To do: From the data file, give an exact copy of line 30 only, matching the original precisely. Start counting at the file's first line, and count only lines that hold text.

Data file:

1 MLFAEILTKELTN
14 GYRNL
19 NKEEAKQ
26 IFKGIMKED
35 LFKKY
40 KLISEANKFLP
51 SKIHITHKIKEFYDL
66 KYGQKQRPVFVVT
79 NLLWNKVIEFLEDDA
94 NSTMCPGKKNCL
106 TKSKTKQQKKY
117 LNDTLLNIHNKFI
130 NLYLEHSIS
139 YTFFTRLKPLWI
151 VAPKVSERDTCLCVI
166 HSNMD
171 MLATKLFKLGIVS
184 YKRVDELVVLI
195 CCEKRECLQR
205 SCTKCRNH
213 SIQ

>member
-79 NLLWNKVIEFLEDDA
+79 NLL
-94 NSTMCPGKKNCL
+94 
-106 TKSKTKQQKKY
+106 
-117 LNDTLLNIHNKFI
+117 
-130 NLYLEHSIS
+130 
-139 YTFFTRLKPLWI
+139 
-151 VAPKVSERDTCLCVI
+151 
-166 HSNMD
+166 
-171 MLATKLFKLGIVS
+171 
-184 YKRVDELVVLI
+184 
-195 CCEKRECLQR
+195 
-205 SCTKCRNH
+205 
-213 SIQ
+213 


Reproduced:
+117 